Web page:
Thursday, June 12, 2008

Evidence that people are traveling less

Today's NY Times has a story about the unexpected rise in retail sales over the past month. In part this is attributed to the tax rebate checks. What I am curious about is the relation between rising sales and fewer miles traveled (popularly attributed to higher gas prices). If VMT are declining the related economic effects should be seen elsewhere through lower employment or depressed retail sales (and other discretionary purchases) if travel is a derived demand. While unemployment is up, it hasn't increased to the point that we'd see a large drop in traffic.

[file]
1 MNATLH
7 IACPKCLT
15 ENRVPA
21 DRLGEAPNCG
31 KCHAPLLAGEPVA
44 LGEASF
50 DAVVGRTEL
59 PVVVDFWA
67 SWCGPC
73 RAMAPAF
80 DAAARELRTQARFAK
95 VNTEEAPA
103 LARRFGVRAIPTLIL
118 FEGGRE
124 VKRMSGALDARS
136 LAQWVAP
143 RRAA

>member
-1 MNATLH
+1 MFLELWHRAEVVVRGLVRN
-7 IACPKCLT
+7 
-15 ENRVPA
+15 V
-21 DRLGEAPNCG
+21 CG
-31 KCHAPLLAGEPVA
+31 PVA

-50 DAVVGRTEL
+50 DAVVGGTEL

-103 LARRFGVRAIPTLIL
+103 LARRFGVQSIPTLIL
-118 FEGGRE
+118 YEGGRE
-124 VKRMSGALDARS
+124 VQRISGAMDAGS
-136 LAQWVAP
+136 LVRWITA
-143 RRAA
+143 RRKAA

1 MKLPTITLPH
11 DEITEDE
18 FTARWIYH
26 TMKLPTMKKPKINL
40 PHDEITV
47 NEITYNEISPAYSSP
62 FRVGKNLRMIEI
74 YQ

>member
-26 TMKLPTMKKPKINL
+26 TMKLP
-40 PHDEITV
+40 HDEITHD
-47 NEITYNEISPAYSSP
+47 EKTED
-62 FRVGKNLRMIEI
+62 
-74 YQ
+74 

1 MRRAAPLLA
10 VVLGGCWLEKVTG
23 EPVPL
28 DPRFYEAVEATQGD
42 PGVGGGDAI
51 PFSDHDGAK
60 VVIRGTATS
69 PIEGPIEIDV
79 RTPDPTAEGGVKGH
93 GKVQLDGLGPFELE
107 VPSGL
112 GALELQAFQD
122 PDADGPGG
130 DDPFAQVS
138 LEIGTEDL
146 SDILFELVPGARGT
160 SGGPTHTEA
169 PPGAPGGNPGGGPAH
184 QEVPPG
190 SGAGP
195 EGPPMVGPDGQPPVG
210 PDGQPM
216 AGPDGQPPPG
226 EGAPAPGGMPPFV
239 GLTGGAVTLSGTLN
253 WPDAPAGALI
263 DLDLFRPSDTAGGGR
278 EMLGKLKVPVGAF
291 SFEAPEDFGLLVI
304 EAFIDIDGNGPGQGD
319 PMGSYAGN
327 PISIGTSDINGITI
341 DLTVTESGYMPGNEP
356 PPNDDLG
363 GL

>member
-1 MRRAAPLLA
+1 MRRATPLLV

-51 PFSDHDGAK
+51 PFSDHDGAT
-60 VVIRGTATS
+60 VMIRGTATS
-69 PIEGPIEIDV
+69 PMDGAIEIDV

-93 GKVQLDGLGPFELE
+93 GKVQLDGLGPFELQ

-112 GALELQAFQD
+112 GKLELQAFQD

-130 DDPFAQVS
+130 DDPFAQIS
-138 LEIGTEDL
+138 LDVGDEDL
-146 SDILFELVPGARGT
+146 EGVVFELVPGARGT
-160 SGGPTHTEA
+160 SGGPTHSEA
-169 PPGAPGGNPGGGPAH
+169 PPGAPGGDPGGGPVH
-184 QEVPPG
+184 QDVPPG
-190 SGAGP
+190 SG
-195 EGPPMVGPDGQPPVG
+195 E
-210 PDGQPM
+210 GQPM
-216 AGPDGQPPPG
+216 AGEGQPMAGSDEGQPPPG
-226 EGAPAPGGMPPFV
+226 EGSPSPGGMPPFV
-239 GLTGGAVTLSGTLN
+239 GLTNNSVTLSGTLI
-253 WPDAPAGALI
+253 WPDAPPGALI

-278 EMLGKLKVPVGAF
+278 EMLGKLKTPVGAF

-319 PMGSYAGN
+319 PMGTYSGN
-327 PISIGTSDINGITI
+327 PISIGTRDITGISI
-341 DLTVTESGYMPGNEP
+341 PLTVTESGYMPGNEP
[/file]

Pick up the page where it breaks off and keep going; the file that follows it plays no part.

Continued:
Calculated Risk points out that while retail sales are up, they are down on a year to year basis by a bit less than a percent. This makes more sense considering the drop in VMT than the optimism of the NY Times story. The elasticities between VMT, retail sales, and transit use based on the price of gas (or other marginal costs of travel) deserves a closer look.

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